3.4.15 Mulungu

Mulungu #

Binomial / Botanical Name Erythrina Mulungu
Street Names Coral Tree
Major Active Compound Unknown
Indigenous Source Brazil
Form Shredded Bark
RoA Oral (Decoction)
Personal Rating On Shulgin Scale +** / Oneirogenic ++


Mulungu has a long history of use as a remedy for stress, anxiety and insomnia in its native Brazil. It is a natural sedative, but it has also been used to treat a wide variety of other ailments.

It is certainly psychoactive, and this was an experiment I was looking forward to.

However, in the ethnobotanical world, the depth and strength of an experience is often determined by the quality of the source and the competence of the preparation. These are fundamental matters, and will often set the course of the experience, or non-experience. Many vendors do not stock fresh, and over a prolonged period botanicals can lose their potency and efficacy. Regarding preparation, this can be complicated, with some decoctions producing better results than others. Some methods simply don’t work.

With mulungu I engaged in what was, for me, a complex decocting effort. I simmered 9g of root bark for 45 minutes, strained it, and then consumed the liquid as tea. It wasn’t a bad taste.

It worked to a degree, as I felt moderately relaxed and light headed. I then had my usual afternoon nap, and slept in peace.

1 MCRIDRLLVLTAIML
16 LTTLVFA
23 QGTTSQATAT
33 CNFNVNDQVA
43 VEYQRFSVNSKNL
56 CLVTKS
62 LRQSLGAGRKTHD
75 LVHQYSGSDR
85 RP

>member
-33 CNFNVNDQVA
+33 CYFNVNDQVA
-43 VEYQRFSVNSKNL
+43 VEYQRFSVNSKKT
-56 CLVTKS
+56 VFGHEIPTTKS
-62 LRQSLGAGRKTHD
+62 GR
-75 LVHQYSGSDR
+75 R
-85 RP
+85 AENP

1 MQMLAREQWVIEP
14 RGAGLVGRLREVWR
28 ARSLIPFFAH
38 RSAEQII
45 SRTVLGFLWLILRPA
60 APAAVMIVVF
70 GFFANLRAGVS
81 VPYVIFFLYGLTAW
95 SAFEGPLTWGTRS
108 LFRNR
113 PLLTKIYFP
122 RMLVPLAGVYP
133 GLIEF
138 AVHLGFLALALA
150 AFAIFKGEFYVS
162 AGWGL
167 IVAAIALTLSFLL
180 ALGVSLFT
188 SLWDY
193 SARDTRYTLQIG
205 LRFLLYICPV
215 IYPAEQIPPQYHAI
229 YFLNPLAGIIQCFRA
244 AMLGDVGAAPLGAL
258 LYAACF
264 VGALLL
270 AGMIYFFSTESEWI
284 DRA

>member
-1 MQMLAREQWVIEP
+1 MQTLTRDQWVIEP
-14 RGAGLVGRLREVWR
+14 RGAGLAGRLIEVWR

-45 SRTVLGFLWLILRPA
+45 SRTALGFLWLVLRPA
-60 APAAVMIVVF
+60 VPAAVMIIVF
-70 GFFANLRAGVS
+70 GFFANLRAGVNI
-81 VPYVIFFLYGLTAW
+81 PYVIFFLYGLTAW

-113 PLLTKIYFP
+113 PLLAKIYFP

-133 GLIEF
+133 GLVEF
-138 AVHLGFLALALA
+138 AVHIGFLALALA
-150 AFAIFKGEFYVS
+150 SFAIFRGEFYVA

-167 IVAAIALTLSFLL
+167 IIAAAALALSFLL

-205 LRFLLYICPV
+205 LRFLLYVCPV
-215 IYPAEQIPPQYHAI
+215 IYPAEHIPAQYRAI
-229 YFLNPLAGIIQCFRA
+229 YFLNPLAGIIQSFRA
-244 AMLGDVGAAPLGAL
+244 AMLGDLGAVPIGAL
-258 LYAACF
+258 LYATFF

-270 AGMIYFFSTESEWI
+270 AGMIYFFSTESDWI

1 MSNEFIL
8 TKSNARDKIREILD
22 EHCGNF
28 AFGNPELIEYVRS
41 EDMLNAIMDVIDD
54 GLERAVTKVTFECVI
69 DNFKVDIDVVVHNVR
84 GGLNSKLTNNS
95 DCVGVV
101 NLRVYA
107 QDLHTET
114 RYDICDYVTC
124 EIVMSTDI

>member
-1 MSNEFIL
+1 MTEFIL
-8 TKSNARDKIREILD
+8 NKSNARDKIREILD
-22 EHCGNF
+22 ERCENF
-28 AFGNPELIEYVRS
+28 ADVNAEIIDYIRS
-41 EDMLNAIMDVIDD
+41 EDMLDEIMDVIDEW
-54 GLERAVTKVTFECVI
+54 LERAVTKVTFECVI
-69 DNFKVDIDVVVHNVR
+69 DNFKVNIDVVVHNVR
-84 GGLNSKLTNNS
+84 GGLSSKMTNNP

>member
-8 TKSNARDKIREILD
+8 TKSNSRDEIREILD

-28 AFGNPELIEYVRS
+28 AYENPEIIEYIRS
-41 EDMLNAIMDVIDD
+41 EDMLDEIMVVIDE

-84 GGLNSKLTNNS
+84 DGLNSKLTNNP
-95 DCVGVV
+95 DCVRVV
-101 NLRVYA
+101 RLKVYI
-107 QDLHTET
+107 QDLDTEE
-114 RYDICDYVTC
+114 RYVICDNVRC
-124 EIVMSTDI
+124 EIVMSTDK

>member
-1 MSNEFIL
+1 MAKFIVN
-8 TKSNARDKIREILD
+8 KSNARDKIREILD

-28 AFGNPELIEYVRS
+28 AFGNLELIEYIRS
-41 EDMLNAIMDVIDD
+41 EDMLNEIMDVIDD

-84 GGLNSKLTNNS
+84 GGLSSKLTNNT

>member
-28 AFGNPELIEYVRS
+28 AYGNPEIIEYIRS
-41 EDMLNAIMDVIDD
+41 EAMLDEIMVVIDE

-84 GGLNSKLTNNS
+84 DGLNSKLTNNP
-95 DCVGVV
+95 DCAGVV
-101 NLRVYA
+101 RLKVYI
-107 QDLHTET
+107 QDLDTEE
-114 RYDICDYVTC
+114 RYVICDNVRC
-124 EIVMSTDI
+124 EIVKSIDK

A distinct psychoactivity was in play, even though it was far from overwhelming. I also experienced dreams during the subsequent night which were slightly more persistent and vivid than usual.

Despite this minor success, I had a feeling that I could do better. Some months later I therefore experimented again, using an entirely different decoction.

On this occasion I used 5g to produce a tea via a more conventional method, but using piping hot rather than boiling water. I gently stirred the mulungu in the teapot and sipped the mild tasting fluid over a 15 minute period.

I consumed at 7:30pm, and sure enough, over then next few hours I experienced a heady sedation, which peaked somewhere around the two hour mark. To a lesser degree it was still in play when I retired to bed at 11pm.

During my sleep cycles the mulungu really did manifest itself. Dreams were abundant, and were again lucid and vivid, with the memory of the final lengthy episode still being clear well after I awoke.

This rather took me by surprise, so much so that I spent part of the following morning researching this aspect via the Internet. It does appear that this is indeed a serious dream herb, with similar reports appearing across a number of specialist forums.

My surprise was magnified given that I had procured this from a source which didn’t always offer the freshest of materials.

This is an extremely interesting botanical. It invoked a range of sedating effects, and my overview of its oneirogenic properties is by no means exaggerated.

It is certainly one which I intend to return to in the future.